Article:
Register to reply

Suggestion Numerical Analysis Forum

by bda23
Tags: None
Share this thread:
bda23
#1
Apr30-12, 01:48 PM
P: 33
Hi, prompted by another person's post I was wondering whether it was possible to start a Numerical Analysis section for mathematicians, scientists and engineers. I could imagine there's a potentially large group of members who'd benefit from it. Just a suggestion.
Phys.Org News Partner Science news on Phys.org
Bees able to spot which flowers offer best rewards before landing
Classic Lewis Carroll character inspires new ecological model
When cooperation counts: Researchers find sperm benefit from grouping together in mice
Borek
#2
Apr30-12, 02:09 PM
Admin
Borek's Avatar
P: 23,397
We don't make new forums to wait for traffic, we split the old ones when it is obvious the traffic exists.
jtbell
#3
Apr30-12, 02:36 PM
Mentor
jtbell's Avatar
P: 11,630
If you're referring to algorithms and programming for numerical methods, the appropriate place is the Programming & Comp Sci subforum of Computers & Technology. We occasionally have threads about Runge-Kutta methods, etc.

bda23
#4
Apr30-12, 03:02 PM
P: 33
Numerical Analysis Forum

Thanks for your posts, makes sense. Programming for numerical methods can already be helpful, so I will look at those sections you mentioned. Runge-Kutta, finite element, finite volume, etc. was what I was also thinking of, the mathematical theory behind them, the technicalities in using them for problems, etc.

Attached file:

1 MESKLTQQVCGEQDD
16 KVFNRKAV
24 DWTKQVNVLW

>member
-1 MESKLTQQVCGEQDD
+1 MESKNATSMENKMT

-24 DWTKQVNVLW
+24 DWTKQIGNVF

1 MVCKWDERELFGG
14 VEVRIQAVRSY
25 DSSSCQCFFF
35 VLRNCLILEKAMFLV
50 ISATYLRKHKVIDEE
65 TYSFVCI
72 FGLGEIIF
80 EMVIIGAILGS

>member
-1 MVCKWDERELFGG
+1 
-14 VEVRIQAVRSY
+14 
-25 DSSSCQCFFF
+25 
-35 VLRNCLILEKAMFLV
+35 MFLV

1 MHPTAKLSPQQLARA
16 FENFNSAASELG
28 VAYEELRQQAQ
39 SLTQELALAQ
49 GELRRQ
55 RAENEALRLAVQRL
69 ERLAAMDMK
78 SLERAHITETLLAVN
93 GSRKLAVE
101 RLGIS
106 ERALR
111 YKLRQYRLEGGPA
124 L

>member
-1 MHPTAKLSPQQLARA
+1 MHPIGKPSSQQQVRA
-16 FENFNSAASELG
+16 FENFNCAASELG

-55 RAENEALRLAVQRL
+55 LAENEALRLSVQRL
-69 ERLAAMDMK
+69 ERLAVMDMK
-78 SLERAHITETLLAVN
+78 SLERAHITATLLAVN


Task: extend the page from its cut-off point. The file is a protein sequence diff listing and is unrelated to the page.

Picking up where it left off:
Borek
#5
Apr30-12, 03:49 PM
Admin
Borek's Avatar
P: 23,397
Perfectly fits here and here.
Astronuc
#6
Apr30-12, 07:23 PM
Admin
Astronuc's Avatar
P: 21,827
Quote Quote by bda23 View Post
Thanks for your posts, makes sense. Programming for numerical methods can already be helpful, so I will look at those sections you mentioned. Runge-Kutta, finite element, finite volume, etc. was what I was also thinking of, the mathematical theory behind them, the technicalities in using them for problems, etc.
FEA/CFD/Multiphysics are often discussed under Mechanical Engineering.

Mathematical theory behind some of this is found in Calculus & Analysis or Differential Equations

Programming & Comp Sci under Computing & Technology would be the place to discuss algorithms and programming.
bda23
#7
May1-12, 05:32 AM
P: 33
Thanks, I will look at those sections.


Register to reply

Related Discussions
Numerical analysis Calculus & Beyond Homework 2
Numerical analysis (composite numerical integration) Engineering, Comp Sci, & Technology Homework 9
Numerical Analysis General Math 6
What is Numerical Analysis? General Math 4